To Your Good Health: Are two vaccines better than one when it comes to COVID-19?
DEAR DR. ROACH: My wife and I are grateful to have recently received our second Moderna vaccine. When the crush relents, would you see any difficulty in adding the J&J vaccine at my own expense? It seems that the different vaccines vary in how they protect against different strains, and I’d like to double up (or even more) if there are no major risks. — F.M.
ANSWER: The Moderna vaccine appears to be nearly 95% effective in preventing COVID-19, and probably even more effective in preventing severe COVID-19 resulting in hospitalization or death. I do not know whether giving a second course of a different vaccine will lead to an even higher degree of protection, nor whether it might lead to worse side effects.
What is most critical right now is to get the vaccine administered to as many people as possible to stop ongoing transmission. That means prioritizing those who haven’t had it, particularly those at higher risk. Soon, however, there may be enough vaccine to consider studying whether additional vaccination will be helpful. I can’t think of a historical case where multiple types of vaccines given together led to improved outcomes, but we do seem to be living through a historic event.
DEAR DR. ROACH: My husband thought his second shingles shot was in January, but it was in February, and he took his COVID-19 vaccine only one week apart from the shingles vaccine. He didn’t have any reaction to either COVID shot. Were those two kinds of vaccines taken too close, canceling out the effectiveness? I am worried he won’t have the protection from both vaccines to get immunity. — K.L.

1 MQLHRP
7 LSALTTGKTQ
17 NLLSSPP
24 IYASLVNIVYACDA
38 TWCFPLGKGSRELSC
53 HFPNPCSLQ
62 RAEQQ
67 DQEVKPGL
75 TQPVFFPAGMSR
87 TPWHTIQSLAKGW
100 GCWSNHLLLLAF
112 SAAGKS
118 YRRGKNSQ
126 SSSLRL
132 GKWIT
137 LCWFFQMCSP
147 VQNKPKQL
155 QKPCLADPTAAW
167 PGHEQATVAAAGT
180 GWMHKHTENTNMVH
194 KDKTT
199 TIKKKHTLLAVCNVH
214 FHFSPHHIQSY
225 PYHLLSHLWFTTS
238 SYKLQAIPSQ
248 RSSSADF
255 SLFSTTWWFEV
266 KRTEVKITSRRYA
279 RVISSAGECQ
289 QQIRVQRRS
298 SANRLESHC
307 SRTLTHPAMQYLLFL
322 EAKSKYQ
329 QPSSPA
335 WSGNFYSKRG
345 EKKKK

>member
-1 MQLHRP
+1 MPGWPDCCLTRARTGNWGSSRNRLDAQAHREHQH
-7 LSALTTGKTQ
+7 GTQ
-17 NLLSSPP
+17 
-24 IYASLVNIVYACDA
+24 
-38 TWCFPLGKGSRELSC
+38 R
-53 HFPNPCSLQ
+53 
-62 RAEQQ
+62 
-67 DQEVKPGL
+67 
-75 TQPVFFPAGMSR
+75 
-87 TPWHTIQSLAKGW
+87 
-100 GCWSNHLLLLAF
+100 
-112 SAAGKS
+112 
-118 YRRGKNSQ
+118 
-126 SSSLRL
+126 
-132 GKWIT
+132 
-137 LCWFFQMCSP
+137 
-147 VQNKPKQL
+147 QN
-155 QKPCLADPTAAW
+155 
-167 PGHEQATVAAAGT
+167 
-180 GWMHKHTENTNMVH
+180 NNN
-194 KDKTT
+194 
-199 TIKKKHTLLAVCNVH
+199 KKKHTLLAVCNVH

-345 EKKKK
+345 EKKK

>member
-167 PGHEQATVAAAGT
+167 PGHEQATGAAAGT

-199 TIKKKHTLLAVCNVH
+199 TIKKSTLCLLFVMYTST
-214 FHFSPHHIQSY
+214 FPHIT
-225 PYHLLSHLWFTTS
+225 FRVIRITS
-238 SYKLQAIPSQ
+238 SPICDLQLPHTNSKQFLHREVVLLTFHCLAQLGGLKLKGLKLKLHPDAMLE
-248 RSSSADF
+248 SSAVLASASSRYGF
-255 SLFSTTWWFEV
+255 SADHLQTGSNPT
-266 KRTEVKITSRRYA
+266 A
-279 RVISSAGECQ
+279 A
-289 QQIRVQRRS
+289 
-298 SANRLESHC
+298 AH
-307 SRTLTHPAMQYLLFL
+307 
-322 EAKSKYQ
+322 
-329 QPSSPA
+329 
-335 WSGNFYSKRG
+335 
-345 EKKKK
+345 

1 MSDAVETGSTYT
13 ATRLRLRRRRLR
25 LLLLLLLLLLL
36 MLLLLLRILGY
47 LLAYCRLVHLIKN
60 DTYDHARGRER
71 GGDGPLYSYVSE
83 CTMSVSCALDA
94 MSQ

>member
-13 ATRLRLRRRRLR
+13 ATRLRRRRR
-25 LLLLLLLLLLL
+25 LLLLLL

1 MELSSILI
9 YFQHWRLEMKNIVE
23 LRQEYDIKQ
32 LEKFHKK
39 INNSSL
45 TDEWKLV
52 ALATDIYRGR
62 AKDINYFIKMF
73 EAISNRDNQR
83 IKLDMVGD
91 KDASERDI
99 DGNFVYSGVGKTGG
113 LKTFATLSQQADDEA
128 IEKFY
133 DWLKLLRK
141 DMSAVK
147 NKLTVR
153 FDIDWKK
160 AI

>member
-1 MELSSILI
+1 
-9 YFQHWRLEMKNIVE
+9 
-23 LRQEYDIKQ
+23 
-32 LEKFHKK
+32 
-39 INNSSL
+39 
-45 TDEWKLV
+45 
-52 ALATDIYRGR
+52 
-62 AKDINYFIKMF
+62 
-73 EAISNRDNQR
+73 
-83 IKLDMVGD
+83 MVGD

ANSWER: There is no data on administering other vaccines along with the COVID-19 vaccine, so it is recommended to leave a buffer of two weeks between vaccines. However, if a vaccine really needs to be given near the same time, it can. The Centers for Disease Control and Prevention stated: “If COVID-19 vaccines are administered within 14 days of another vaccine, doses do not need to be repeated for either vaccine.”
DEAR DR. ROACH: I was receiving my second injection of the Moderna COVID vaccine when I felt wetness on my arm and hand. It appears some or all of the vaccine leaked. I felt the needle enter my arm and then the wetness. The nurse stated the vaccine entered my arm. He wiped down my arm. I did NOT have a sore arm nor any other side effects. After the first injection I had a sore arm and fatigue. So, am I fully vaccinated? Should I receive another injection? — A.B.
ANSWER: It is not uncommon for a small amount of the vaccine to leak out of the arm after injection. Recommendations from experts state that if at least half of the vaccine went in, the dose does not need to be repeated. Presumably the nurse noted only a small amount of leak, but I can’t say for sure what happened or how much went in. A small proportion of the vaccine can look like a whole lot on the outside of your arm. If you are really worried that you didn’t get enough of the vaccine, I would discuss with the person in charge of the administration site the possibility of getting another dose.
Dr. Roach regrets that he is unable to answer individual letters, but will incorporate them in the column whenever possible. Readers may email questions to ToYourGoodHealth@med.cornell.edu or send mail to 628 Virginia Dr., Orlando, FL 32803.